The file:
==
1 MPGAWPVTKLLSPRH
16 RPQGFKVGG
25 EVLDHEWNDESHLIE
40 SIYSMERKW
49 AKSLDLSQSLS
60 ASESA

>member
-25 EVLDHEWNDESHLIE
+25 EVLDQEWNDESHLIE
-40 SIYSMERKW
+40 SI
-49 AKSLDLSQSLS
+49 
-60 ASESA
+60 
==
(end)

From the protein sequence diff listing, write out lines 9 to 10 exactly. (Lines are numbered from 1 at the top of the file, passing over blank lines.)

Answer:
+25 EVLDQEWNDESHLIE
-40 SIYSMERKW